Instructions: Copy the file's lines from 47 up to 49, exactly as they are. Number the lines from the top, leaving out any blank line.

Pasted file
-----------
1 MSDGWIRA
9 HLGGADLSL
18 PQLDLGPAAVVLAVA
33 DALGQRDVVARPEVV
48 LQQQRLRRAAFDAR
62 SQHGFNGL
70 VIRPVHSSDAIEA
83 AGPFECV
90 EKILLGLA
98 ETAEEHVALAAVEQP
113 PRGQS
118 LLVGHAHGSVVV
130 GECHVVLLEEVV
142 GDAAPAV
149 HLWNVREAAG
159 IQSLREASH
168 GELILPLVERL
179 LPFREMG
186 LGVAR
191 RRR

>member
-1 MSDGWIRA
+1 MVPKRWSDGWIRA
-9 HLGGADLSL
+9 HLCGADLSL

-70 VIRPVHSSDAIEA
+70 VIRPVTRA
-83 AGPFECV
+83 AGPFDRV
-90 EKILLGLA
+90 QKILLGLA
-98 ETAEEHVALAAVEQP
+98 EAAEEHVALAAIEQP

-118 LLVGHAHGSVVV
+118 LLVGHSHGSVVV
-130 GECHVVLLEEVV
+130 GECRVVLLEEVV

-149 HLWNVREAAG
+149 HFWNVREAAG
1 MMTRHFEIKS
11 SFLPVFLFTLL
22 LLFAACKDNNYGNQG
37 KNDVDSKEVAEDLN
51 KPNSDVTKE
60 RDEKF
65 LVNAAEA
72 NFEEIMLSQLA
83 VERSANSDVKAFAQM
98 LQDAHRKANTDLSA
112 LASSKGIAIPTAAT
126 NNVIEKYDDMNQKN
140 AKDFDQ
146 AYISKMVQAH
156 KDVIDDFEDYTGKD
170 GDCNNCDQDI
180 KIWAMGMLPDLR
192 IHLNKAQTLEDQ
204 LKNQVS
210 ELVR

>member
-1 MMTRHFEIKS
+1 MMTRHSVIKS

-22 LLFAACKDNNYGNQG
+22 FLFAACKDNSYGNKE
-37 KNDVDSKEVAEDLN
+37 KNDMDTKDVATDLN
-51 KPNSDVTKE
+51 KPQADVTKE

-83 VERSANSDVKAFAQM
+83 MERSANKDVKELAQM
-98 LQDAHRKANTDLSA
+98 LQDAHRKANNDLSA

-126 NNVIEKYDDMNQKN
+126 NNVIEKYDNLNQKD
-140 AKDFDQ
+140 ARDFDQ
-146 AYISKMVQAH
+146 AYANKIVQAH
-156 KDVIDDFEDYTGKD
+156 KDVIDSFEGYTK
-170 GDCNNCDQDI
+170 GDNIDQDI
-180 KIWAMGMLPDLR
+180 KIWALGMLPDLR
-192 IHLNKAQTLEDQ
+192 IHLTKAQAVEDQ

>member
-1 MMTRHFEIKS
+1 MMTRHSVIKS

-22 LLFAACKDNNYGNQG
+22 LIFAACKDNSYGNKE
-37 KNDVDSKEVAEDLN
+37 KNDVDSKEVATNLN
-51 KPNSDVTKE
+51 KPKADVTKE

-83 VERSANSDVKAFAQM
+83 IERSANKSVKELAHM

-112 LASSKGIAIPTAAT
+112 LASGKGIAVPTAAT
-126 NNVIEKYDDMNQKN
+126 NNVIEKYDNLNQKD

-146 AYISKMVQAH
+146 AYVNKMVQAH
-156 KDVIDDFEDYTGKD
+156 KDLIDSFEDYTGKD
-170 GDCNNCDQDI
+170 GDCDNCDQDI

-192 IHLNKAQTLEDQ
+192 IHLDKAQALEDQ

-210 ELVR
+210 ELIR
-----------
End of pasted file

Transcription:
72 NFEEIMLSQLA
83 VERSANSDVKAFAQM
98 LQDAHRKANTDLSA